“Food for Thought”
Importance of Early Placement of a PEG Feeding Tube
There are many reasons that patients with ALS lose weight – decreased appetite related to shortness of breath, difficulty swallowing, time constraints, anxiety, and depression. However, maintaining body weight is important because excessive weight loss results in muscle loss. During periodic follow-up appointments with your doctor, routine lung function tests will be performed. Your doctor will use specific numbers from these tests to determine your potential need for a PEG feeding tube. Patients are commonly surprised when they receive a PEG tube recommendation, especially if they do not experience difficulty in swallowing. Initially, this may create a similar sense of shock and loss in the patient, much like the initial diagnosis of ALS. Surgery may be initially emotionally distressing and briefly physically challenging, but placement of the PEG tube is necessary and beneficial for long-term nutrition and medicine support.
What happens during placement of PEG tube?
- Small tube (about the diameter of a pencil) is passed through the stomach out to the skin’s surface
- Considered to be a minor surgery
What does a PEG tube do?
- Provides a way of getting food and medication to a patient when swallowing and breathing become difficult
Why Early Placement?
This feeding tube should not be seen like a feeding tube that is placed at the very end of life, as in many other illnesses. Instead, it should be seen as a beneficial form of available treatment that can successfully improve quality of life.
Early placement allows for safe surgery when the diaphragm is in normal position. Late placement may result in more difficulty during surgery. Later on, the stomach may be located abnormally high in the body, due to the weakened diaphragm muscle rising higher into the chest.
In ALS, unlike many other illnesses, a PEG feeding tube may be inserted relatively early in the course of the illness. This can greatly IMPROVE YOUR QUALITY OF LIFE!
Using your PEG tube
When do patients with ALS need a PEG tube?
- When lung function has decreased to a specific level
- When swallowing becomes difficult
- Should be done even before significant weight loss
How often do I need to use my PEG tube for feeding?
- Your dietician/nutritionist will recommend an enteral feeding and advise you on how much and how often
What can be put into my PEG tube?
- Canned or bottled feedings to be determined by your dietician
- If feedings cause upset stomach or diarrhea, let your dietician know because various types of feedings are available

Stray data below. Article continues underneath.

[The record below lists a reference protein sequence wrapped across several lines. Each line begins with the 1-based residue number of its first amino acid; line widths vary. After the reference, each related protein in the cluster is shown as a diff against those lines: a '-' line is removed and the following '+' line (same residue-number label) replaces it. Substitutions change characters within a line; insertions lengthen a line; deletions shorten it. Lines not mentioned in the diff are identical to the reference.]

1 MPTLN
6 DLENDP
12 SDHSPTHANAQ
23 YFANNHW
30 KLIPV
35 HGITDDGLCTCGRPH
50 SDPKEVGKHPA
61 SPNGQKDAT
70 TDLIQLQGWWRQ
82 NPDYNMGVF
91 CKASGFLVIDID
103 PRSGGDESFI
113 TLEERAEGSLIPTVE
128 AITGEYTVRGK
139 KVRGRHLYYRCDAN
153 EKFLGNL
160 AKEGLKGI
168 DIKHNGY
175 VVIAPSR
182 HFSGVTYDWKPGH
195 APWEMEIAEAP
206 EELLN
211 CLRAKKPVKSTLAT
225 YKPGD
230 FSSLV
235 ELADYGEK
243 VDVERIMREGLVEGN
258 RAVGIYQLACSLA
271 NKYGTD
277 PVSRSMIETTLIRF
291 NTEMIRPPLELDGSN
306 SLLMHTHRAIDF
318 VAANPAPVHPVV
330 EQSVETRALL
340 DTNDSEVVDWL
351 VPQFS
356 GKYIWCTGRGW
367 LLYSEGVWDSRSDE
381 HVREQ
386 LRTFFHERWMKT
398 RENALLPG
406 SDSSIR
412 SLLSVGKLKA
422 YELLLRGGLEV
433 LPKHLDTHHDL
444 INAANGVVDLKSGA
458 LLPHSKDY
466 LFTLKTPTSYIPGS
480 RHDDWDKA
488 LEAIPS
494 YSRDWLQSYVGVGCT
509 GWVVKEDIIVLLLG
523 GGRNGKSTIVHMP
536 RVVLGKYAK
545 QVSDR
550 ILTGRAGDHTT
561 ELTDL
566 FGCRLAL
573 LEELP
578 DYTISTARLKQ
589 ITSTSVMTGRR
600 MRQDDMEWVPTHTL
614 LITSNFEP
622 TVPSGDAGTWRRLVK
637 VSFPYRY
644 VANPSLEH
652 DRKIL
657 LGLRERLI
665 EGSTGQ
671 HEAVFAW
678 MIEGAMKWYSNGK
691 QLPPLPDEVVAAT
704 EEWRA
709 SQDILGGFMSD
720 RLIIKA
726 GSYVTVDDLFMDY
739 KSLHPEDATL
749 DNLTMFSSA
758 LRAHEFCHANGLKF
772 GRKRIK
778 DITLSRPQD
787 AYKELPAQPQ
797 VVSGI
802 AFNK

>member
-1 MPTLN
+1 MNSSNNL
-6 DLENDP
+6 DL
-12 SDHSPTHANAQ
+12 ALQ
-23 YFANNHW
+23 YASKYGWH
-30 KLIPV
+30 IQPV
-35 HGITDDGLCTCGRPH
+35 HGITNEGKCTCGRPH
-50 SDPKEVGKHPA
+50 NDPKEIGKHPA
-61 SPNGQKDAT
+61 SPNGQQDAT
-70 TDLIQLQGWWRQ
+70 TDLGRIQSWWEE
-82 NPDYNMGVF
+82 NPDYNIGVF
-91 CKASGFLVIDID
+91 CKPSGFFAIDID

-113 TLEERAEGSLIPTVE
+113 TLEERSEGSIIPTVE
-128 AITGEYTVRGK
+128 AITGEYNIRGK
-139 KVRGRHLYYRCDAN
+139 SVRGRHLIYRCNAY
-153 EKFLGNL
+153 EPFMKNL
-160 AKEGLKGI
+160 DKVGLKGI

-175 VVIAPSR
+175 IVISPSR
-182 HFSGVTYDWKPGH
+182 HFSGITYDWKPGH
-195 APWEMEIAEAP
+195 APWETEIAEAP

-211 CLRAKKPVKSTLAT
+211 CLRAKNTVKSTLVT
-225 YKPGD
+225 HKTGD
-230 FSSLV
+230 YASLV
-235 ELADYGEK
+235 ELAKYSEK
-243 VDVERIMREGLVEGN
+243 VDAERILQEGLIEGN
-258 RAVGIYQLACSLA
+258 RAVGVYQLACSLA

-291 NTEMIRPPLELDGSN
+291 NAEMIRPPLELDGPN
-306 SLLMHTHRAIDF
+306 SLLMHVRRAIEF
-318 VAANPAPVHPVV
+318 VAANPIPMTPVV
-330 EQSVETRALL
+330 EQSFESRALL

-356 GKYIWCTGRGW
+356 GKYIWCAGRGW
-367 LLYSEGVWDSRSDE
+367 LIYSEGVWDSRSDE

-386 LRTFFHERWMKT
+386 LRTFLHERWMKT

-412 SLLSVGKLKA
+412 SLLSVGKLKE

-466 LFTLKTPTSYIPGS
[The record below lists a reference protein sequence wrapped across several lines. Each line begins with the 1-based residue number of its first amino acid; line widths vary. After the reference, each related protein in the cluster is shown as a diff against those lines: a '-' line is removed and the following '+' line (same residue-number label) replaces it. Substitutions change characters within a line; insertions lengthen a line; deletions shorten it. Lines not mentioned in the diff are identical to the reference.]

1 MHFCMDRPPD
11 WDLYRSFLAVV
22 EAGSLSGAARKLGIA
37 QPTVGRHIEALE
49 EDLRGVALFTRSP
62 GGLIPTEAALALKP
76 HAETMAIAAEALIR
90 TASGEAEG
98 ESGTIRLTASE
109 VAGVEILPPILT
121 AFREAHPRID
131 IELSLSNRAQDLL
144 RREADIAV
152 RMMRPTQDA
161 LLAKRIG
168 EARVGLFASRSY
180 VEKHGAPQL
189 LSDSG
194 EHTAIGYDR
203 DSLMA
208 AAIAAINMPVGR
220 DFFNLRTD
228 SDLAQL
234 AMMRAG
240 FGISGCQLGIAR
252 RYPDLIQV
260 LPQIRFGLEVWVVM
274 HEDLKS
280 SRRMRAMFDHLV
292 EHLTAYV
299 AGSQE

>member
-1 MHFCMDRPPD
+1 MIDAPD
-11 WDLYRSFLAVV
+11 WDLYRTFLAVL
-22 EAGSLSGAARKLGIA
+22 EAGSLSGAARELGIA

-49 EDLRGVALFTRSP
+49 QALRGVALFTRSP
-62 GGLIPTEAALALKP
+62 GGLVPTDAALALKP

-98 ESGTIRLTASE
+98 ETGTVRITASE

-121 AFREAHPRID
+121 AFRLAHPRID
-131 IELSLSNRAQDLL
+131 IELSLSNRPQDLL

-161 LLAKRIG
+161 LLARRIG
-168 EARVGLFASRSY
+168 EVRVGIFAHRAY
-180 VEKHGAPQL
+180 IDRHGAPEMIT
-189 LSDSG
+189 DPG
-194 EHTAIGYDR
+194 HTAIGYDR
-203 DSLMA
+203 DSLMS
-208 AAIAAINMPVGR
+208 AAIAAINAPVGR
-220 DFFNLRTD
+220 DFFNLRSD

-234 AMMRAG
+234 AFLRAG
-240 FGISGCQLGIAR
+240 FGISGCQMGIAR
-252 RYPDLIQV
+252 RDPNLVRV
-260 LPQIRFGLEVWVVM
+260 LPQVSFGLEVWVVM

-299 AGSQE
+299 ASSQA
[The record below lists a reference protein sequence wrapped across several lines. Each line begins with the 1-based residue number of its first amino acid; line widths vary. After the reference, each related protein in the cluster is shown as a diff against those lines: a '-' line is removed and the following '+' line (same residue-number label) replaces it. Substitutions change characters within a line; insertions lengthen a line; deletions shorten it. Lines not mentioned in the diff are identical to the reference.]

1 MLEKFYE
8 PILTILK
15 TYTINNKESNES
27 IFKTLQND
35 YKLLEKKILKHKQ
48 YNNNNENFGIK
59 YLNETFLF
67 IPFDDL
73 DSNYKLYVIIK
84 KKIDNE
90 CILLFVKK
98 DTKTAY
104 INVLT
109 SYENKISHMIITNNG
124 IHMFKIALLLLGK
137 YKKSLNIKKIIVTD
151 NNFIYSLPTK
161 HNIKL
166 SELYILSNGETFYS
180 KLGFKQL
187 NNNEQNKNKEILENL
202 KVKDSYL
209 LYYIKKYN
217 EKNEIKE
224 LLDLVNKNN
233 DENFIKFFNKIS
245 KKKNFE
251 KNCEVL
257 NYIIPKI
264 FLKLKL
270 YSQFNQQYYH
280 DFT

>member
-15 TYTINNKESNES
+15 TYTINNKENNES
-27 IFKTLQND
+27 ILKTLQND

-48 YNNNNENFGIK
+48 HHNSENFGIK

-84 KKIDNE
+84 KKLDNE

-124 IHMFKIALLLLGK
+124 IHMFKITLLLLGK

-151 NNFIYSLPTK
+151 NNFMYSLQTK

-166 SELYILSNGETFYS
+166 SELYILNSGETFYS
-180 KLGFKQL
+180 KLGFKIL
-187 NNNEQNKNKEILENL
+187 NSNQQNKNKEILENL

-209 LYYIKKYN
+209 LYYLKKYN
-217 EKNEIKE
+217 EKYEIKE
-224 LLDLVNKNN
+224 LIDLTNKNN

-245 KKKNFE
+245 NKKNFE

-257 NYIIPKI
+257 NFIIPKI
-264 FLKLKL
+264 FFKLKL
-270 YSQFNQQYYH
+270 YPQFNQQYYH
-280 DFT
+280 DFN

- After surgery, medical staff will train you on how to use and care for your PEG tube
- After each PEG tube feeding, look at the skin around the tube for unusual redness, especially if it’s increasing in size. This may be a sign of infection, requiring treatment by your doctor.
Eventually, at very late stage of disease progression, it becomes more difficult to swallow. A PEG tube provides a good route for getting the medication you need.
If you are still able to swallow without difficulty and can breathe comfortably during mealtime without using your ventilator, consider eating normal food orally. Small oral meals consisting of foods that you really enjoy can help increase your quality of life and provide a sense of normalcy. However, be careful! As the disease progresses, difficulty in swallowing may appear gradually and subtlety. Be thoughtful as you chew and minimize speaking when you have food in your mouth.
Meals can consist of both PEG tube feedings and regular food by mouth. As the disease progresses, there will be increased shortness of breath, requiring more PEG tube feedings and less oral feedings.
Both oral and PEG tube feedings may result in increased shortness of breath after the meal. To decrease discomfort, consider setting aside at least 30 minutes after meals to be on the ventilator.
Consult with your physician regarding when food should no longer be eaten by mouth.
Keep weight on— As the ability to swallow worsens, there will be weight loss. Whether you are overweight or not, weight loss in a patient with ALS is not good. Severe weight loss, combined with the inability to move, can put a patient at risk for skin breakdown and severe infection. Also, as the diaphragm becomes weaker, accessory muscles around the neck may be used to aid breathing. Increased effort to breathe burns extra calories, which contributes to weight loss, as well.
Time efficiency— Caregiving for a patient with ALS can be time consuming. Tube feeding can either replace or simply supplement meals, whenever you are busy or time is limited.
Your physician may prescribe a cough assist machine. This machine will also have the ability to suction food out from your nearby airway. Your respiratory therapist will advise you on how to handle a choking episode.
Do NOT regularly limit drinking of water to decrease bathroom trips! Not drinking enough water can lead to muscle cramping and constipation.
This is No Time to Diet!
Be careful! Waist size is not a good indictor of weight gain in ALS. Typically, the muscles in the abdominal wall help constrict your waistline and minimize your waist size. However, in ALS, as muscles weaken, they will not be able to remain “tight,” causing your belly to bulge outwards more than normal. Your waist size may increase despite weight loss.
Unless you have a previous medical condition, that requires you to be on a strict diet, such as diabetes, or if you have difficulty swallowing, EAT WHATEVER YOU WISH! You must keep weight on!
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